Kiwis enter semis with a thrilling 51-run win

Published: Wednesday, October 25, 2006, 23:53 [IST]
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Mohali:Skipper Stephen Fleming celebrated his world record landmark of being the most capped ODI captain as New Zealand upstaged Pakistan by 51 runs with 3.3 overs to spare to move into the semi-finals of the ICC Champions Trophy here today.

The Kiwis thus completed their Group B league assignments with two wins and a defeat to sail into the last four stage.

Younis Khan's gamble to field first misfired as Pakistan top and lower half failed against none-too-hostile bowling of the Kiwis.

Scorecard of NZ Vs Pak

New Zealand, earlier asked to bat, piled up an imposing 274 in 50 overs with Fleming hitting 80 and Scott Styris contributing 86.

The 33-year-old Fleming then turned out to be a shrewd tactician as he shuffled his bowlers and made excellent field placing to get Pakistan all out for 223 in 46.3 overs.

This was the second time that the teams were playing each other on this ground and both times the Kiwis emerged winners. Last time, in 1997, they had beaten Pakistan by 22 runs in the Independence Cup.

Though the Kiwis set up a formidable target, Mohd Yousuf and Shoaib Malik raised the vision of Pakistan's spectacular victory but once Shane Bond consumed Yousuf and Daniel Vettori scalped Shoaib Malik, rest of the batsmen just could not cope with the daunting challenge of score 11 runs per over in the last six overs.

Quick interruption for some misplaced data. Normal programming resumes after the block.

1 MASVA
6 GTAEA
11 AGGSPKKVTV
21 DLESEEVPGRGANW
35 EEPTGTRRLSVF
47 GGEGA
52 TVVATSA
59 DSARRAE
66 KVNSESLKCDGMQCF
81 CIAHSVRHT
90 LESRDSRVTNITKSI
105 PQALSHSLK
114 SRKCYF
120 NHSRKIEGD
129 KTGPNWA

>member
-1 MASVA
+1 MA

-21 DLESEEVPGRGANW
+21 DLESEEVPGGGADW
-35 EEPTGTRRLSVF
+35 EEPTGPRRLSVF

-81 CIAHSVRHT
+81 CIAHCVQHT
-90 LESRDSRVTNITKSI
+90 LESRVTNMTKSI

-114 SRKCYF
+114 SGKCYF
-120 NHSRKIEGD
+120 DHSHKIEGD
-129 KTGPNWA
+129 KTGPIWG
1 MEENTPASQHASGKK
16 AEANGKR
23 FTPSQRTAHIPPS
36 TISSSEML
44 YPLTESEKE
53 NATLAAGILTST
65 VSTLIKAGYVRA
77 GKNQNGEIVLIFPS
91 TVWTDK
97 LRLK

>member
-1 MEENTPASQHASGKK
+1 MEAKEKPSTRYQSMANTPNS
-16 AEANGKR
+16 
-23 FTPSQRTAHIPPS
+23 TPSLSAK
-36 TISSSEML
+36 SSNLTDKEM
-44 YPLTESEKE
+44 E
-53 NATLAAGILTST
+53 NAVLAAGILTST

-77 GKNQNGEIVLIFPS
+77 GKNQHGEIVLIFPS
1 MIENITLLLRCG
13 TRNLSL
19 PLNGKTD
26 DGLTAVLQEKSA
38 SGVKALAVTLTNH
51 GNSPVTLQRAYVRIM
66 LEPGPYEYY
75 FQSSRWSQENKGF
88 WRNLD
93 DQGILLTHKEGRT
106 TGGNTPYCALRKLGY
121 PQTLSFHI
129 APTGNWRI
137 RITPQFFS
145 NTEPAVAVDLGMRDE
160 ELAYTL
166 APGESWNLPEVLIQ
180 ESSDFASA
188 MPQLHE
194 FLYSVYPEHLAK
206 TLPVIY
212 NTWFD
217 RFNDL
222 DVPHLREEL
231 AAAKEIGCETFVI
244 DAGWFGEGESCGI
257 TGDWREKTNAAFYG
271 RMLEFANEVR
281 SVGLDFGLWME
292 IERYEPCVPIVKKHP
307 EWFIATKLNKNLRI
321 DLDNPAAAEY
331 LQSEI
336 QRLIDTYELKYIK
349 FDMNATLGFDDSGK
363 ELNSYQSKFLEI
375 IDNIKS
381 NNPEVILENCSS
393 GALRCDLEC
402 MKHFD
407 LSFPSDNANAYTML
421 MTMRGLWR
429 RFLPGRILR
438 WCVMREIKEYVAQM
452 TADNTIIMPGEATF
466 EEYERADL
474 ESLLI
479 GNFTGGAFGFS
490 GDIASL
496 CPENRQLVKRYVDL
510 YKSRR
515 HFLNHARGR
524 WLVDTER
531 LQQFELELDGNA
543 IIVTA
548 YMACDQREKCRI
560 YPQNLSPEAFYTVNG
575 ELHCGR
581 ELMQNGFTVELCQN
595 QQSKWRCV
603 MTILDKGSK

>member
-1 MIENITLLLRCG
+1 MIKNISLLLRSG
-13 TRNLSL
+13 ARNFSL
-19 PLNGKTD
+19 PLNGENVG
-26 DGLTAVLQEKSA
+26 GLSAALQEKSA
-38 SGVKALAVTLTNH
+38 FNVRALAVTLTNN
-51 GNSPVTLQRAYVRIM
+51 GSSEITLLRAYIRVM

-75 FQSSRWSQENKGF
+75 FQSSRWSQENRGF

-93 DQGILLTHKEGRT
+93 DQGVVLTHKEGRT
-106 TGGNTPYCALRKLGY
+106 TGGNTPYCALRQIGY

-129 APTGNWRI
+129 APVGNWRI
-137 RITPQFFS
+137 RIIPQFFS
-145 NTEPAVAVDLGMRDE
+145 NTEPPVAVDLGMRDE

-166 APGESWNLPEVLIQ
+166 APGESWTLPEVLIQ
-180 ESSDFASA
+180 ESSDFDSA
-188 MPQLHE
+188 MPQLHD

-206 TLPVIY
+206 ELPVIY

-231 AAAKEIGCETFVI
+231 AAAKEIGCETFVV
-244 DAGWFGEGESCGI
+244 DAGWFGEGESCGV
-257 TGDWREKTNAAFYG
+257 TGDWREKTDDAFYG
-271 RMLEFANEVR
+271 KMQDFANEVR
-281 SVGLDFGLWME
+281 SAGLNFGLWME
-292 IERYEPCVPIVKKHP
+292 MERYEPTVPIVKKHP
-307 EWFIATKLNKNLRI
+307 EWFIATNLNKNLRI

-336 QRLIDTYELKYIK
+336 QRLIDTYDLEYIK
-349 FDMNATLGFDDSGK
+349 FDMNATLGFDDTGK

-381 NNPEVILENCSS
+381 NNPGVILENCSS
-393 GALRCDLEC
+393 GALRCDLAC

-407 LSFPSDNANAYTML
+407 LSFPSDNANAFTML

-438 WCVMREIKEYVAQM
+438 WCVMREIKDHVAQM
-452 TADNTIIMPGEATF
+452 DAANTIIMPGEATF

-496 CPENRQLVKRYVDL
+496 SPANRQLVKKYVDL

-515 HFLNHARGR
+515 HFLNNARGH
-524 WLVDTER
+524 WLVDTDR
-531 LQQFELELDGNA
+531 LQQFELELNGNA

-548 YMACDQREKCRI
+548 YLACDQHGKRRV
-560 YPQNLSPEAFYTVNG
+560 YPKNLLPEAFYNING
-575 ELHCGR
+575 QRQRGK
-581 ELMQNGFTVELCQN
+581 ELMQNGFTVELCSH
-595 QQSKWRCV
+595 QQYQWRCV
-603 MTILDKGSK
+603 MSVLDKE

Chasing 275 for victory, Pakistan started on blazing note with Mohd Hafeez and Imran Farhat putting up 22 runs off 24 balls before Shane Bond sent Farhat back to pavilion.

Skipper Younis Khan, who had boasted of thriving under pressure, today failed under pressure and scored only two runs before going back. He was snapped at point by Lou Vincent to give Kyle Mills his first wicket and Pakistan were 45 for two in 8.4 overs, Two more wickets fell quickly as Hafeez (43,6x4,46balls) and Shahid Afridi (4, off 6 balls) left with team total reading 83 for four off 16.1 overs.

But Mohd Yousuf and Shoaib Malik put up a heroic stand. The two paced their innings superbly, seeing off dangerous Jacom Oram and tackling the wily spin of Vettori with good footwork before opening up.

The two batted with supreme confidence, belting the bowlers all over the ground. The bowlers found it increasingly difficult to grip the slippery ball. And it looked as the dew will have the last laugh in favour of the Pakistanis.

But suddenly Yousuf lost his cool when there was no need and went to blast Bond only to be caught by Fleming in the covers and the dangerous 97-run fifth wicket partnership came to an abrupt end.

Yousuf, who was at the crease for 124 minutes hit nine fours while facing 92 balls.

Malik then waged a lone battle but the charged up Kiwis mounted pressure on other batmen who could not display the nerves and succumbed to the pressure. Realising that he had to use the long handle to accelerate the run rate, Malik went after the bowlers and paid the price as he was caught by Nathan Astle off Vettori and it was all over bar the shouting for the Pakistanis.

Malik scored 52 (4x4, 70 balls) and when he departed, the score read 202 and the remaing four batsmen lasted only 3.3 overs adding 21 runs.

Bond took three for 45 off 10 overs while Jacom Oram and Kyle Mills scalped two wickets each.